European Union: an inconvenient truth

THE one prediction I can make confidently about next month's European Parliament elections is that the turnout in the UK will be derisory.Across most of the 26 nations, there be queues at the polling stations, but the UK will be lucky if it has an average much above 30%,It's no use British politicians tut-tutting about this democratic deficit.

Graham Dines

THE one prediction I can make confidently about next month's European Parliament elections is that the turnout in the UK will be derisory.

Across most of the 26 nations, there be queues at the polling stations, but the UK will be lucky if it has an average much above 30%,

It's no use British politicians tut-tutting about this democratic deficit. No matter which party has been in government or opposition, none of them has conducted a conversation with the British people on the benefits or otherwise of European membership since the referendum 34 years' ago.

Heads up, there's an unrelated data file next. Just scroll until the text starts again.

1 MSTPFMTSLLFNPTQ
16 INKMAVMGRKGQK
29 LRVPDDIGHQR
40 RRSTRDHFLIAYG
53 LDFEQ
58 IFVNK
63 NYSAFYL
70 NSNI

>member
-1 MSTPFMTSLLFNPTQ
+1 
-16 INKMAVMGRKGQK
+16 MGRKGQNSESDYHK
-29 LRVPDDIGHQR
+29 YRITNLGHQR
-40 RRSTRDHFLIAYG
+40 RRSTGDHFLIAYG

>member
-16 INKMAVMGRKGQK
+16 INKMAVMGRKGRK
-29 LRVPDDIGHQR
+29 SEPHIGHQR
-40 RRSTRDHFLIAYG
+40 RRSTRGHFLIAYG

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In those days Harold Wilson was prime minister and Europe was called the Common Market, a trading bloc of nine nations where the word federalism was to be heard nowhere.

In 2009, we have left the Common Market and the European Economic Community behind and, along with the other member states, are rushing headlong into a federation which idealists believe should have a standing army and common defence and foreign policies with a non-elected potentate strutting around the world stage.